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Gunfight In Turkmen Capital Remains Shrouded In Secrecy

The drinking-water plant in Ashgabat where the fighting took place
The drinking-water plant in Ashgabat where the fighting took place
Turkmen authorities have spoken little about the all-night gun battle in Ashgabat on September 12 that left many dead and caused part of the city to be closed off. While state media reported that police neutralized a drug mafia in the capital, others described the gun battle as infighting between different clans within the security services, and still others connected it to Islamic radicals.

In his first comment on the shoot-out, Turkmen President Gurbanguly Berdymukhammedov acknowledged that several police and security officers were killed.

Speaking at a State Security Council meeting on September 15, Berdymukhammedov said it was an operation to arrest criminals involved in drug trafficking. Then he ordered the State Agency for Combating Narcotics "to work on the project of setting up a center for training specialists on combating drug trafficking." Berdymukhammedov also pointed out the necessity of training "specialists on combating terrorism and the establishment of special military unit."

The state-run media -- without giving details about the gun battle -- also insists that it was an operation against armed drug dealers. But many people, including regional experts, exiled Turkmen journalists, and politicians, are questioning Ashgabat's official version of the event.

In a country where the government controls all sources of information, and free media and political dissent are virtually nonexistent, the lack of information about the shoot-out in the capital has led to much speculation.

Central Asian and Turkmen opposition websites -- which are not accessible in Turkmenistan -- as well as some Russian media have given significant coverage to the shoot-out and offered opinions about the event, some of which differed sharply from the version given by Turkmen authorities.

Citing unnamed rights groups, reported that the incident was in fact a quashed attempt to overthrow the Turkmen government.

"Turkmenskaya iskra," a Turkmen opposition website, claimed that "a group of radical oppositionists plotted a forceful action" against the president.

Some Russian sources claim the shooting broke out amidst infighting between different clans within Turkmenistan's security forces.

Other sources, including the "Chronicle of Turkmenistan" and the Russian newspaper "Vremya novostei" reported that "religious radicals" and "well-equipped militants" were involved in the clash.

Act Of Protest?

There are no official casualty figures, and various websites say at least nine security service members were killed. Some put the death toll among the government forces as high as 40.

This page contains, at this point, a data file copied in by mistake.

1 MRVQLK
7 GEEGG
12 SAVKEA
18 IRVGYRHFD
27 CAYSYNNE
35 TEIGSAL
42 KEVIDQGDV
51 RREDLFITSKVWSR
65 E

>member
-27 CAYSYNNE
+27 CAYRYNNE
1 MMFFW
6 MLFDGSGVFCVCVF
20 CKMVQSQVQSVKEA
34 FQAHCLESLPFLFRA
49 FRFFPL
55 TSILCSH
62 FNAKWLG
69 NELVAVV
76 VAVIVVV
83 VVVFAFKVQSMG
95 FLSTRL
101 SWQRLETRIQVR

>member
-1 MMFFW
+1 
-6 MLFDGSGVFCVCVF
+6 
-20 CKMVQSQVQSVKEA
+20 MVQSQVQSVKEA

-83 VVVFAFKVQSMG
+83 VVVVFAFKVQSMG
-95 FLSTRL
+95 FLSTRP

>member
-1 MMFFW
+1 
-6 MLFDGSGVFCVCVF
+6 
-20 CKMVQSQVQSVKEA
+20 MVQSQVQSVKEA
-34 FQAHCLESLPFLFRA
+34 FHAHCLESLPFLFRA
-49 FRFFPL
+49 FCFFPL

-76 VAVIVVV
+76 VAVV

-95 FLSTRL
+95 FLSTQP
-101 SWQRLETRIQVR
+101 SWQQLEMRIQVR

The drinking-water plant from the opposite, northern side

Many Turkmen opposition and rights activists say regardless of who was standing off against government forces that night, it was an act of protest by ordinary people who were fed up with poverty, rampant unemployment, and the lack of any alternative means to voice their dissent.

Nurmuhammed Hanamov, the exiled leader of Turkmenistan's Republican Party, tells RFE/RL's Turkmen Service that some people might support a religious group as the only option to protest against the government.

"The situation in Turkmenistan today will radicalize people for sure. Why? People don't see any alternatives; all power is concentrated in one person's hands who dictates his way," Hanamov says. That situation has radicalized some Turkmens, he adds.

Berdymukhammedov has introduced some reforms and has, to some extent, opened up the energy-rich country to foreign investors since he came to power in 2007.

However, there are still no opposition political parties in Turkmenistan. And despite the country's vast oil and natural-gas resources, many ordinary Turkmen live in poverty.

Turkmenistan -- which is seen by many as an alternative supplier of energy for Europe -- has been one of the most stable countries in Central Asia due to the firm hands of its leaders, Berdymukhammedov and his predecessor, Saparmurat Niyazov or Turkmenbashi, who died in 2006.

Michael Laubsch, the head of the Berlin-based Eurasian Transition Group, tells RFE/RL's Turkmen Service that the latest incident in Ashgabat casts doubts on the stability of the government.

"Social stability inside the country is also decreasing terribly," Laubsch says. "We still don't know the background of the riots and, well, demonstrations in Turkmenistan.... The International Crisis Group already mentioned in the past that besides Ashgabat, there were also riots and demonstrations in Mary," in Turkmenistan's southeast.

However, according to Anna Walker, a Central Asian expert at the Economist Intelligence Unit in London, it is too early to speculate about the meaning of the incident for Turkmenistan's stability, or about the real perpetrators behind the violence in the normally tranquil Turkmen capital.

RFE/RL's Turkmen Service contributed to this report
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    Farangis Najibullah

    Farangis Najibullah is a senior correspondent for RFE/RL who has reported on a wide range of topics from Central Asia, including the impact of Russia’s invasion of Ukraine on the region. She has extensively covered efforts by Central Asian states to repatriate and reintegrate their citizens who joined Islamic State in Syria and Iraq.

RFE/RL has been declared an "undesirable organization" by the Russian government.

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